Before they became a Test team, Bangladesh needed the likes of Mohinder Amarnath, Gordon Greenidge and Eddie Barlow as much for their star power as their vast experience. It was also the reason why they appointed Whatmore, Stuart Law and Pybus later on. In between, however, Trevor Chappell expected too much from Bangladesh cricket and Mohsin Kamal's tenure was a misadventure. Jamie Siddons' hands-on approach wasn't appreciated by some players, but those who did improved themselves and their average.
Jurgensen has risen from within the ranks of the Bangladesh dressing-room - he was appointed bowling coach in October 2011 and became the interim head coach exactly a year later. That arrangement has now developed into a more central role and ensures that the person in charge has the experience of working with the team, and is familiar with the players' skills, needs and culture.
"My style as a person is not to be loud, because it is about the players. I may not be a highly regarded coach, but I am decisive, and I want to develop international cricketers. I like to get personal with the players, try to have a relationship," Jurgensen said. "My other goal is to create an environment of hard work, but keep it relaxed and enjoyable. This is the youngest team in the world, so I don't need to put them under pressure, because there is enough pressure on them."
One of his goals is to see the seam bowlers taking the lead, but his immediate goal is the home series against New Zealand in October. He would want to remind the team of the successful 2010 ODI series, where they beat New Zealand 4-0. "I want to have fully fit fast bowlers, and we will try to give the batsmen a feel of longer-version cricket in the next three months.
"If the seamers take more responsibility, we can take more wickets with the new ball. It makes it easier for our spinners. I want a complete bowling team, with the batsmen backing up with the runs," he said.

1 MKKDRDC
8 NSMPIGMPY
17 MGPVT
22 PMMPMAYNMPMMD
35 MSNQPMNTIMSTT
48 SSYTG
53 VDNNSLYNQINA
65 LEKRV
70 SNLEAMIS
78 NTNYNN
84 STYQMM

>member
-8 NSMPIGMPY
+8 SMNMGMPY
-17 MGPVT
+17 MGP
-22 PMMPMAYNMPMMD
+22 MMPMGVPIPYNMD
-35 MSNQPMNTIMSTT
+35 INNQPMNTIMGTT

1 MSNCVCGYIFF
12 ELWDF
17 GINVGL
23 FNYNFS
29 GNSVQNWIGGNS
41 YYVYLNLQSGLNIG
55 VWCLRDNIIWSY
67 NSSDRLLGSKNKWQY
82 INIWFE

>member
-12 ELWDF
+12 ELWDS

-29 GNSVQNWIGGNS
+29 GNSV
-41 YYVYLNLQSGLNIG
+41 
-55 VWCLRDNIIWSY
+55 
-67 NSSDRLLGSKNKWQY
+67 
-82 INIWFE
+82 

Jurgensen believes Bangladesh need to make an impact in the World Twenty20 to earn their stripes in international cricket.
"People respect Bangladesh, but with it comes expectations. We have to keep working hard, and improve ourselves in the next six to twelve months. To have people hold us in high regard, we have to do well in the next big event - the World Twenty20."
Jurgensen is currently the youngest Test coach in the game and one of three Test coaches under the age of 40, alongside New Zealand's Mike Hesson and South Africa's Russell Domingo. At this stage of his career, Jurgensen feels his coaching assignment is a privilege, given the company he is keeping among international coaches.
Among Bangladesh coaches, he has a lot in common with Stuart Law, who was the head coach between July 2011 and June 2012. Like Law, Jurgensen will also be expected to produce results because a coach's progress is no longer measured in how many players he can develop into international stars. He will also have to ensure results remain positive, and slip-ups, like the one in Zimbabwe, do not turn into a slide in form.
A two-year contract is a good place to start and his challenge will be to hold the team together and find more match-winners. His two years of experience with the team, unlike his predecessors, should work in his favour. But, like all previous Bangladesh coaches, he will face major challenges and see people treat him differently as soon as he becomes the permanent man.
Mohammad Isam is ESPNcricinfo's Bangladesh correspondent. He tweets hereFeeds: Mohammad Isam
© ESPN Sports Media Ltd.